Do These 4 Things to Become the Unicorn of Your Industry
It's the stuff of legends. Launching a unicorn -- a privately owned startup with a market valuation or estimated valuation of $1 billion or more -- may seem as likely as catching a glimpse of the mythical creature. Do unicorns simply emerge from the thousands of entrepreneurs in some Darwinian-like journey or is there a pattern to be found? How does a company ascend to the financial heights of Facebook, Uber and Pinterest and then remain there much like Amazon and Google have? And are today's unicorns really different than many companies that "started up" years ago as small businesses and just happened to become huge? The fact is, business unicorns aren't all that rare: At least 24 companies joined the Crunchbase Unicorn Leaderboard in the first five months of 2017. And in the last few years the number of unicorns has shown strong growth, according to StartupGrind, a global community for entrepreneurs.
In that case, is there a common formula these high-flying companies apply to earn their place in rarified air within their respective industries?
My answer is yes. I believe today's unicorns have patterns that are consistent to brands that made it big in previous decades. It's just that today's unicorns get immediate media and social attention, while the unicorns of previous years (Wal-Mart, Nike, Procter & Gamble, to name a few) grew in relative obscurity. Having spent time in a number of industries including a few in Silicon Valley, here are a few observations worth thinking about that I believe tie to any business trying to grow at an accelerated rate.
Develop a meaningful, ownable value proposition.
Above all else, entrepreneurs aspiring to unicorn-like success develop a powerful value proposition that not only differentiates their company from competitors in the marketplace, but is also easy for their target customer base and audiences to understand. A value proposition is the benefit you provide to the people who pay for your product or service. Every brand should have a benefit that the company believes is important to the marketplace and scalable to the size it thinks it can become. This benefit should be meaningful to those who part with their money, or should solve a problem people don't know they have. For example, a couple of decades ago no one was asking for a portable computer or phones that could take photos.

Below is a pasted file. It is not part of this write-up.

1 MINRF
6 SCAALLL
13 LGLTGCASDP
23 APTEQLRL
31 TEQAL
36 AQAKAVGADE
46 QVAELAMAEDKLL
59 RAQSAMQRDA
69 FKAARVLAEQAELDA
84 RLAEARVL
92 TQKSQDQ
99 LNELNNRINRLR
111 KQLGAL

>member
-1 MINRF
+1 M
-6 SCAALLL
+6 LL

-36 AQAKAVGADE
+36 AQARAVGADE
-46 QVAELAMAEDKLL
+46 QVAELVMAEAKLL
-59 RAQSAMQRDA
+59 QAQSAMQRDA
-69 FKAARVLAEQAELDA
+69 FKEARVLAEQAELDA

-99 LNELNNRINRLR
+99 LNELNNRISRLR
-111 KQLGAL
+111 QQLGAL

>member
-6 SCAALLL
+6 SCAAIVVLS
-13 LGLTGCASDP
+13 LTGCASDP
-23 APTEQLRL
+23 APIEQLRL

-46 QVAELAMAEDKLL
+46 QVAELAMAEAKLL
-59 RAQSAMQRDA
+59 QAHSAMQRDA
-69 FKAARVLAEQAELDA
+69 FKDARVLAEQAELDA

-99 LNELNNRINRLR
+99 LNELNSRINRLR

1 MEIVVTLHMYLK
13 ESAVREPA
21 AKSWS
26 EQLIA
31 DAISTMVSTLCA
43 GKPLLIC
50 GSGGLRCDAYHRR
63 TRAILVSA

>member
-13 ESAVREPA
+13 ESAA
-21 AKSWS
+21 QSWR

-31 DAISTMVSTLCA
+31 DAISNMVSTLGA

Related: Why the Term 'Unicorn' Needs to Die
Relentlessly evolve your value proposition.
What ends up killing many successful startups is their inability to pivot in response to change. The law of the marketplace is that companies must adapt or face extinction. This means that your value proposition should grow and expand to reflect developments both within and apart from your organization. Remember, if you're going to stay ahead of industry trends, you must always be innovating. And unicorn-like ideas need unicorn-like execution. This requires truly consistent focus to ensure your ideas evolve and have every chance to take off.
Focus on your key customer group.
To disrupt a market, find the customer group that will lead the charge to your value proposition. Yes, easier said than done, but very important. Ensure your value proposition is crystal clear and sharply defined so your lead group of users become a dedicated following. Then listen to them and research how they react to new ideas and competition. Not only will they drive more sales, but they will tell others.
You have a 60 to 70 percent probability of selling to existing customers, but only 5 percent to 20 percent odds of selling to prospects. On top of that, they are 50 percent more likely to try your new products and spend 31 percent more than new customers. So, don't spend valuable time and effort trying to reach many disparate groups.
When determining whether or not to move proactively, ask yourself does it align with your mission statement? Is it within budget or merit additional investment? Will it resonate among your core audience?
Recognize failure and move on.
We've all heard the stories about dogged determination and trying again and again. I'm all for that, but only when I can see that the idea has marketplace power and the flaw is in the execution. In 2008, for the first time in about 30 years, the percentage of new businesses created was less than the percentage of businesses that closed down. And the downward decline has continued since. When people say "The customer just isn't getting it," the issue might very well be that you don't have unicorn-like execution and you should go back to the drawing board. Or, it might be that you don't have a unicorn idea. Failing is inevitable. If you fail, be as objective as possible and learn from the disappointment. Embracing the true reason for a failure sooner than later saves you time, money and the energy required to be truly resilient.
No company gets it right every time and there's no "one-size-fits-all" template for becoming a unicorn, and then an enduring, growing unicorn. Becoming a billion-dollar company will remain a rare feat, with good reason, and even the most valuable products or services don't always make magic. In my view, staying focused on the target customer, objectively looking at your ideas and execution and evolving at speed with resilience, tenacity and perspective provide you with the best chances of success.